The physicochemical properties of the pure SM drug, the MPEG-PCL polymer, the physical mixture of the MPEG-PCL polymer and the SM drug, and the SM-MPEG-PCL micelle formulation were analyzed using DSC analysis. Figure 2 displays the thermal analysis of each. The nature and physical state of the encapsulated drug in a polymer matrix can have effect on its release, and DSC thermograms thus enabled us to identify this nature. Sunitinib alone exhibited an endothermic peak at a temperature of 200.86 °C, indicative of its melting point and confirming purity of drug (Figure 2). That peak was absent in the DSC spectrum for the SM-MPEG-PCL micelle formulation, thus confirming the entrapment of SM in the formulation and the presence of SM as the amorphous form [34]. However, a characteristic endothermic peak of melting point of SM was present at 200.62 °C in the physical mixture of SM and the MPEG-PCL polymer, which showed that physical mixing was not optimum to entrap the drug in polymer matrix. The endothermic peak at 55 °C in the spectra of the polymer and the physical mixture represents characteristic peak of the polymer itself.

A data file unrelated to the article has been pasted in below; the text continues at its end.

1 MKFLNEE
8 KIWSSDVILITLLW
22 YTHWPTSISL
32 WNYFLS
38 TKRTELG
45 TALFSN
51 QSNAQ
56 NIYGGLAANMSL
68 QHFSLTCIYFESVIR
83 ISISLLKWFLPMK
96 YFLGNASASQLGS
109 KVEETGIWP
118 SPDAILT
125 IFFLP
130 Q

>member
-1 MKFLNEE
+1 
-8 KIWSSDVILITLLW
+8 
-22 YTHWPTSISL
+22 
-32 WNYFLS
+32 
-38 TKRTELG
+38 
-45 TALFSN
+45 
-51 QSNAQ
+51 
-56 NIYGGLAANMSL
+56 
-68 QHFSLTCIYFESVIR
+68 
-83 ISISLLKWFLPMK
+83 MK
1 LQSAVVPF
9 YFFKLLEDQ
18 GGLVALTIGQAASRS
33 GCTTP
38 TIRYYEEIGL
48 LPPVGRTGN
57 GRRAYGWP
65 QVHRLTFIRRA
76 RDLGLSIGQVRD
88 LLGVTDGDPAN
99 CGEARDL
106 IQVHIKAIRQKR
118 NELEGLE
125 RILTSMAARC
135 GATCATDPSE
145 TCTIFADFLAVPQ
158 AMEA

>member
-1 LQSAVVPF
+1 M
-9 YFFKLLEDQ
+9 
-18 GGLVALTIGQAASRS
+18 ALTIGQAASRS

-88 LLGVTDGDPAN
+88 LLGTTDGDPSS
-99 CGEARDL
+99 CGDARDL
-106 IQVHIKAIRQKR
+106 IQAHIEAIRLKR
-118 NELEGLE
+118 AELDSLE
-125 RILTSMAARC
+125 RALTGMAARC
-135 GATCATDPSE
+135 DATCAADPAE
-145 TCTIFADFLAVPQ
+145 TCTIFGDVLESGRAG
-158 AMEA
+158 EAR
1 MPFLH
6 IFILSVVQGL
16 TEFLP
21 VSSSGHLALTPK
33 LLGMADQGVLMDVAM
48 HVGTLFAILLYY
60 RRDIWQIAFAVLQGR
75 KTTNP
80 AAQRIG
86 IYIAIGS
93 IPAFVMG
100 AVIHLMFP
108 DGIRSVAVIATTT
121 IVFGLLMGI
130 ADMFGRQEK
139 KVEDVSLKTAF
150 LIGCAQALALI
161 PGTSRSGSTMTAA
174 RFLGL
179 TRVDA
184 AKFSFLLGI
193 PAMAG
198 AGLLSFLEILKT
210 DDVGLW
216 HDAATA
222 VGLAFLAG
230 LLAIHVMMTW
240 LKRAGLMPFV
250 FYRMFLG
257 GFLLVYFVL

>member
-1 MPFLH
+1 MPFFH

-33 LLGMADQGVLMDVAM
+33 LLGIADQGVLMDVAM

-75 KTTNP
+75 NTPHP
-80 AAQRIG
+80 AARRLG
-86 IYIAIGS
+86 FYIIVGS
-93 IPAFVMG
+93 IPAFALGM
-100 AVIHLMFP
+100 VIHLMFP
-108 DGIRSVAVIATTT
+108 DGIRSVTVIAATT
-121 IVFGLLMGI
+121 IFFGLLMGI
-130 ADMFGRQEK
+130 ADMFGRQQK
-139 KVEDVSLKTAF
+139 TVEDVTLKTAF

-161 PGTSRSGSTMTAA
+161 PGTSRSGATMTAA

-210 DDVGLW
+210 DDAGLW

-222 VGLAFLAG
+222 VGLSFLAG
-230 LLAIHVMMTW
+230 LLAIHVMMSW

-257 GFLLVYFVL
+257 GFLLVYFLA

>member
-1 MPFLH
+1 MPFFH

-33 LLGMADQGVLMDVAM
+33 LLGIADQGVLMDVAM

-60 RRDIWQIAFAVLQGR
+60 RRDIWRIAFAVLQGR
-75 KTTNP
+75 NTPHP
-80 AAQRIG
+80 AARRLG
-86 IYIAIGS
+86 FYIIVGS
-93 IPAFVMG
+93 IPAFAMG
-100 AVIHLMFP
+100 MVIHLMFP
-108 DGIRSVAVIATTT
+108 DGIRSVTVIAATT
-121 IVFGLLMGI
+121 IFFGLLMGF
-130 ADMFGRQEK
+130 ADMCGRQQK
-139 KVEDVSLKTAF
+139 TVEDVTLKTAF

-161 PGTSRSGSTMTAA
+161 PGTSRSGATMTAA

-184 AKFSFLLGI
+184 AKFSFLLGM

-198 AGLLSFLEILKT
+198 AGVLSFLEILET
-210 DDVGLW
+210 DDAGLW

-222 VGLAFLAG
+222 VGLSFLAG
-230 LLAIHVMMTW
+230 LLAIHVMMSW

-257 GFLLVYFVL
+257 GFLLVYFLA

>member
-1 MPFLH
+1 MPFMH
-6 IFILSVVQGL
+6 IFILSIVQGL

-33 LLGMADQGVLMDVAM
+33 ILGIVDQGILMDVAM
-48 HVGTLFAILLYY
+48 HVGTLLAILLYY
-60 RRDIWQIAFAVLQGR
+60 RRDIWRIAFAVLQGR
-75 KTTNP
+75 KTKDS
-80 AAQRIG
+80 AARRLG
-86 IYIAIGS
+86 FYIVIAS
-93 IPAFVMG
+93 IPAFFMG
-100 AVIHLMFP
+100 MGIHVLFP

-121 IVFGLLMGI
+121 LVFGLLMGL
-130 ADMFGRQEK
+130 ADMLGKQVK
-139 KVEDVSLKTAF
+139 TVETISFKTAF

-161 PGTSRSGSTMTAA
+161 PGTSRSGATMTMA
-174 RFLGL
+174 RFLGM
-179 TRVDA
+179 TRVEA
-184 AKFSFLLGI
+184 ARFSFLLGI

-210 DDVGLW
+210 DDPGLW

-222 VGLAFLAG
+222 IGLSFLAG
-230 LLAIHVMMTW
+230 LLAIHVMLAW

3.2. Particle Size and Zeta Potential